Brine rejection and hydrate formation upon freezing of NaCl aqueous solutions†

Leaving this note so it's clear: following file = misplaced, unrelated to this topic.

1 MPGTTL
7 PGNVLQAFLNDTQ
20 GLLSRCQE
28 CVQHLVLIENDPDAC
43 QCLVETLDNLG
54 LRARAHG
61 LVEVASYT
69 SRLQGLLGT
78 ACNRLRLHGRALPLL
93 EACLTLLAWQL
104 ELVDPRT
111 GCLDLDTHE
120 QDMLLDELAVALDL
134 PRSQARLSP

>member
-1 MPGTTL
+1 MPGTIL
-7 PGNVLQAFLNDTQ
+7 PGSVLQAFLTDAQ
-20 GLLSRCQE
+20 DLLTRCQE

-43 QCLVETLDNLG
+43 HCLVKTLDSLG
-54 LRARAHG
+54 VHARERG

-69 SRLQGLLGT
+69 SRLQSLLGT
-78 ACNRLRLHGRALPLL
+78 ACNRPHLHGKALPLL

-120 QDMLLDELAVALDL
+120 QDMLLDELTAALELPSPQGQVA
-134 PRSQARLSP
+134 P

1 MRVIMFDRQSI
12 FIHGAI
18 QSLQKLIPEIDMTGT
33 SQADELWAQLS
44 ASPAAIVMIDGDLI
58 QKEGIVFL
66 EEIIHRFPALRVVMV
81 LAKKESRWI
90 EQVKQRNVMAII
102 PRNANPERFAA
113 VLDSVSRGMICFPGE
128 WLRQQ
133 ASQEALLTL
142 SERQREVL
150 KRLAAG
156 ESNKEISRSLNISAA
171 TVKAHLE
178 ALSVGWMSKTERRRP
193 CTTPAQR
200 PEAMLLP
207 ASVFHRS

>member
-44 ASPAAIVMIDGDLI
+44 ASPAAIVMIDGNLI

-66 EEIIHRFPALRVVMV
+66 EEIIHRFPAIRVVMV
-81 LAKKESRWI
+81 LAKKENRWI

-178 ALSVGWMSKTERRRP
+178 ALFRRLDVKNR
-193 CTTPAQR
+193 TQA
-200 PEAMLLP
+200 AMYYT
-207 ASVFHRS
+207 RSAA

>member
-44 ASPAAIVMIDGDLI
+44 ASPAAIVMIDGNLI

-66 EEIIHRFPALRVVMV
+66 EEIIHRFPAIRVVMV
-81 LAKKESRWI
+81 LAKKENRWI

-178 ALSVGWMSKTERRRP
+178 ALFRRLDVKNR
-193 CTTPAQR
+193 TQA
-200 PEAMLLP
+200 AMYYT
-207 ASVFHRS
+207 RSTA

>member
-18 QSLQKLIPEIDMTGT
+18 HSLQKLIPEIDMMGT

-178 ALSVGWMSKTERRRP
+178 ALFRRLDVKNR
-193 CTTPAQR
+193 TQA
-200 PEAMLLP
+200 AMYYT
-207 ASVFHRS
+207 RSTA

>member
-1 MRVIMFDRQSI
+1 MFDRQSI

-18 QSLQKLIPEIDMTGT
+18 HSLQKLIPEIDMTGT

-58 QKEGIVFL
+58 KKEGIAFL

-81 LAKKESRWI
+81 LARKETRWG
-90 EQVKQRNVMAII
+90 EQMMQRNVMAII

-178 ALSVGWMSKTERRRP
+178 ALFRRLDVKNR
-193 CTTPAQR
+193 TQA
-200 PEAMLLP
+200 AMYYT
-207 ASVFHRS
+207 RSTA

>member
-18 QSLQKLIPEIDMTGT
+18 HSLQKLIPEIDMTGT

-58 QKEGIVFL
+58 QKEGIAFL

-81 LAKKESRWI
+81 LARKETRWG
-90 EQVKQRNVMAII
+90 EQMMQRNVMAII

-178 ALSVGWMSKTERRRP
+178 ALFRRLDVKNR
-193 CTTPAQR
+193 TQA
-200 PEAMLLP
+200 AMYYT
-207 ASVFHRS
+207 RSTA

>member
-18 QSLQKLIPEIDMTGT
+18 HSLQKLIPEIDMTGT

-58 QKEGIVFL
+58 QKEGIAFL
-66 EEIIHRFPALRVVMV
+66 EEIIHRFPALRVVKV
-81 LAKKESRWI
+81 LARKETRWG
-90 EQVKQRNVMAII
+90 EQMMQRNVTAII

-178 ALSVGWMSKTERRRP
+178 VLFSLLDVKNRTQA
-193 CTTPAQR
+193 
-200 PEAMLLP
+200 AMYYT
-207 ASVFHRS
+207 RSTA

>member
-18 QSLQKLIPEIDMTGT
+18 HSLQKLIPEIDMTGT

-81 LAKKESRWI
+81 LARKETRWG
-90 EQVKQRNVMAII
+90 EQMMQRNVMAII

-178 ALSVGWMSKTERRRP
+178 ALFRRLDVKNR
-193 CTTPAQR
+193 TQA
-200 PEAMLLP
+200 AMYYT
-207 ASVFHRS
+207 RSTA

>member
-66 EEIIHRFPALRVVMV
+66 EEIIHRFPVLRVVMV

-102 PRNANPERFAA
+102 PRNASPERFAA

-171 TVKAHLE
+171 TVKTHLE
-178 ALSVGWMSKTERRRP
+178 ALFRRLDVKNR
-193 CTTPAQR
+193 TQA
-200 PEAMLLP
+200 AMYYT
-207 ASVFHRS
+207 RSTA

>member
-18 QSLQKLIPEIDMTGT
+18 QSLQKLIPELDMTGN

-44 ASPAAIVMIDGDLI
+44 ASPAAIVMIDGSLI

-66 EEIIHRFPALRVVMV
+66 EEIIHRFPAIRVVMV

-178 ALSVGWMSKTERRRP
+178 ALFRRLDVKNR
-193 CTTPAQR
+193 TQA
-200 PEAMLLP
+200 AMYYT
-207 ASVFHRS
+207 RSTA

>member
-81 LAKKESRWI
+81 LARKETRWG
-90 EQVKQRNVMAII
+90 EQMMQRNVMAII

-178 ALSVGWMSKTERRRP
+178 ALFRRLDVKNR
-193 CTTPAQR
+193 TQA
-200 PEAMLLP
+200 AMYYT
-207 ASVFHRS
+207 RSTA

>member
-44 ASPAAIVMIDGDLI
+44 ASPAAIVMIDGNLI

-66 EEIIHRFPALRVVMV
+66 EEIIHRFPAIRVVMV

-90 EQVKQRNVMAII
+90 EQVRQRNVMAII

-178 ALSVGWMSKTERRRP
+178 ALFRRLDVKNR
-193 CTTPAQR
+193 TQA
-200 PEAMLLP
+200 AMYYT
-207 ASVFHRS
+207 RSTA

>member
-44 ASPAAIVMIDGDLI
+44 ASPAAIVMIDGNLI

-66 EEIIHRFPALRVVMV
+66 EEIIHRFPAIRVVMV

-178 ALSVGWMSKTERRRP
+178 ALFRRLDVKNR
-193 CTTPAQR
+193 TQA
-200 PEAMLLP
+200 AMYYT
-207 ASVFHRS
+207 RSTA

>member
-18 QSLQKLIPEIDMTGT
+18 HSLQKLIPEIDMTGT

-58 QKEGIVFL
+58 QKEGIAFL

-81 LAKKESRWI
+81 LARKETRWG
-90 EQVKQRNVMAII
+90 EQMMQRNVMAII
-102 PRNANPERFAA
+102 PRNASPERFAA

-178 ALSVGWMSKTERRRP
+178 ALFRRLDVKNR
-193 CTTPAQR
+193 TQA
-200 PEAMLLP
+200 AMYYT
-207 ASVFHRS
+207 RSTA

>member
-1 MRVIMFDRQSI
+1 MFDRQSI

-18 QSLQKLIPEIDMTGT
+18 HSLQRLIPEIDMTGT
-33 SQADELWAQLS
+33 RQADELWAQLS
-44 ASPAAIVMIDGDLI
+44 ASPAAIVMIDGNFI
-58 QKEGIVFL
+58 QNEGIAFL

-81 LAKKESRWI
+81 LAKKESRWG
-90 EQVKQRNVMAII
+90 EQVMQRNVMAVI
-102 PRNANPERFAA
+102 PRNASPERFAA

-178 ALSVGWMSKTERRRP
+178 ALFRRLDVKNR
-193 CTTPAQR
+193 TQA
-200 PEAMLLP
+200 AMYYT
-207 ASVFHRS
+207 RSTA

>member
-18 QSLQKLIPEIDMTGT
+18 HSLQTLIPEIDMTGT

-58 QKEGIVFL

Studying the freezing of saltwater on a molecular level is of fundamental importance for improving freeze desalination techniques. In this study, we investigate the freezing process of NaCl solutions using a combination of X-ray diffraction and molecular dynamics simulations (MD) for different salt-water concentrations, ranging from seawater conditions to saturation. A linear superposition model reproduces well the brine rejection due to hexagonal ice Ih formation and allows us to quantify the fraction of ice and brine. Furthermore, upon cooling at T = 233 K, we observe the formation of NaCl·2H2O hydrates (hydrohalites), which coexist with ice Ih. MD simulations are utilized to model the formation of NaCl crystal hydrates. From the simulations, we estimate that the salinity of the newly produced ice is 0.5% mass percent (m/m) due to ion inclusions, which is within the salinity limits of fresh water. In addition, we show the effect of ions on the local ice structure using the tetrahedrality parameter and follow the crystallite formation using the ion coordination parameter and cluster analysis.